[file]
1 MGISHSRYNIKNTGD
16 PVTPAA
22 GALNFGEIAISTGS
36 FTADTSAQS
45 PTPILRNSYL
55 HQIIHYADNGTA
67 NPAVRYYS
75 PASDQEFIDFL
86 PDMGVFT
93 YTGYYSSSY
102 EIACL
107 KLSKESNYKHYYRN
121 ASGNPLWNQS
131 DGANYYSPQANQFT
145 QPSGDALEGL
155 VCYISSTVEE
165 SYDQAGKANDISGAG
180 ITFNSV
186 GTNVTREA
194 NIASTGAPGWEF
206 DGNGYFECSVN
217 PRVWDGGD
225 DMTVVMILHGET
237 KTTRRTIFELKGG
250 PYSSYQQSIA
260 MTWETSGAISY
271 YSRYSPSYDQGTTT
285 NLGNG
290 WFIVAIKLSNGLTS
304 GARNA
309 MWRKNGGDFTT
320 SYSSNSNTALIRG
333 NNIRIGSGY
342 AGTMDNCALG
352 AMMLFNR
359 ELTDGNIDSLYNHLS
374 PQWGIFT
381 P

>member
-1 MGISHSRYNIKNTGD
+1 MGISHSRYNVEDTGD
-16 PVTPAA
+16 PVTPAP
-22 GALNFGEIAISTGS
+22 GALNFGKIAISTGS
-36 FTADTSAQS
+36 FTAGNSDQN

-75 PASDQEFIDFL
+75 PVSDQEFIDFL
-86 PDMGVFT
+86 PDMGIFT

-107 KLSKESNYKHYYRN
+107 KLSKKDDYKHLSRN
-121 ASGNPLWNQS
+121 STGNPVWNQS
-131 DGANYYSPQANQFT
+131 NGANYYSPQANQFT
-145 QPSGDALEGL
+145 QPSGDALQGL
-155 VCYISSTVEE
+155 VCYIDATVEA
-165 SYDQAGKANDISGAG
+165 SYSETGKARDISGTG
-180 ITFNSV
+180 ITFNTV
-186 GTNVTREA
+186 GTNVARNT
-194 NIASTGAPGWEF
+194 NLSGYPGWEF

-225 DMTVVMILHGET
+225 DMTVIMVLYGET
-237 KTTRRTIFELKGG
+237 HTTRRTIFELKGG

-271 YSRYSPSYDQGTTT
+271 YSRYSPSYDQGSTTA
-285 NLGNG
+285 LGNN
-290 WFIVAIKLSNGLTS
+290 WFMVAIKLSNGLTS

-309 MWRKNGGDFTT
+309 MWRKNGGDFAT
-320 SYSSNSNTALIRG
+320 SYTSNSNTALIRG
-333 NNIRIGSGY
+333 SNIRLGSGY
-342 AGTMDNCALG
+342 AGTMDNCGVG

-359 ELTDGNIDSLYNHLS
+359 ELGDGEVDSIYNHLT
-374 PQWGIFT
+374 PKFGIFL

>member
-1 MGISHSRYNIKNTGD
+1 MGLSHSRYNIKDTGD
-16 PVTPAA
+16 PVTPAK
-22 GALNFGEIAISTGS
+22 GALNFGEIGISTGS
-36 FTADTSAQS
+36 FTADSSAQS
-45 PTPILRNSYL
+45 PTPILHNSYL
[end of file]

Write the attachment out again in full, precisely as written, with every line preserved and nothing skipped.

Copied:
1 MGISHSRYNIKNTGD
16 PVTPAA
22 GALNFGEIAISTGS
36 FTADTSAQS
45 PTPILRNSYL
55 HQIIHYADNGTA
67 NPAVRYYS
75 PASDQEFIDFL
86 PDMGVFT
93 YTGYYSSSY
102 EIACL
107 KLSKESNYKHYYRN
121 ASGNPLWNQS
131 DGANYYSPQANQFT
145 QPSGDALEGL
155 VCYISSTVEE
165 SYDQAGKANDISGAG
180 ITFNSV
186 GTNVTREA
194 NIASTGAPGWEF
206 DGNGYFECSVN
217 PRVWDGGD
225 DMTVVMILHGET
237 KTTRRTIFELKGG
250 PYSSYQQSIA
260 MTWETSGAISY
271 YSRYSPSYDQGTTT
285 NLGNG
290 WFIVAIKLSNGLTS
304 GARNA
309 MWRKNGGDFTT
320 SYSSNSNTALIRG
333 NNIRIGSGY
342 AGTMDNCALG
352 AMMLFNR
359 ELTDGNIDSLYNHLS
374 PQWGIFT
381 P

>member
-1 MGISHSRYNIKNTGD
+1 MGISHSRYNVEDTGD
-16 PVTPAA
+16 PVTPAP
-22 GALNFGEIAISTGS
+22 GALNFGKIAISTGS
-36 FTADTSAQS
+36 FTAGNSDQN

-75 PASDQEFIDFL
+75 PVSDQEFIDFL
-86 PDMGVFT
+86 PDMGIFT

-107 KLSKESNYKHYYRN
+107 KLSKKDDYKHLSRN
-121 ASGNPLWNQS
+121 STGNPVWNQS
-131 DGANYYSPQANQFT
+131 NGANYYSPQANQFT
-145 QPSGDALEGL
+145 QPSGDALQGL
-155 VCYISSTVEE
+155 VCYIDATVEA
-165 SYDQAGKANDISGAG
+165 SYSETGKARDISGTG
-180 ITFNSV
+180 ITFNTV
-186 GTNVTREA
+186 GTNVARNT
-194 NIASTGAPGWEF
+194 NLSGYPGWEF

-225 DMTVVMILHGET
+225 DMTVIMVLYGET
-237 KTTRRTIFELKGG
+237 HTTRRTIFELKGG

-271 YSRYSPSYDQGTTT
+271 YSRYSPSYDQGSTTA
-285 NLGNG
+285 LGNN
-290 WFIVAIKLSNGLTS
+290 WFMVAIKLSNGLTS

-309 MWRKNGGDFTT
+309 MWRKNGGDFAT
-320 SYSSNSNTALIRG
+320 SYTSNSNTALIRG
-333 NNIRIGSGY
+333 SNIRLGSGY
-342 AGTMDNCALG
+342 AGTMDNCGVG

-359 ELTDGNIDSLYNHLS
+359 ELGDGEVDSIYNHLT
-374 PQWGIFT
+374 PKFGIFL

>member
-1 MGISHSRYNIKNTGD
+1 MGLSHSRYNIKDTGD
-16 PVTPAA
+16 PVTPAK
-22 GALNFGEIAISTGS
+22 GALNFGEIGISTGS
-36 FTADTSAQS
+36 FTADSSAQS
-45 PTPILRNSYL
+45 PTPILHNSYL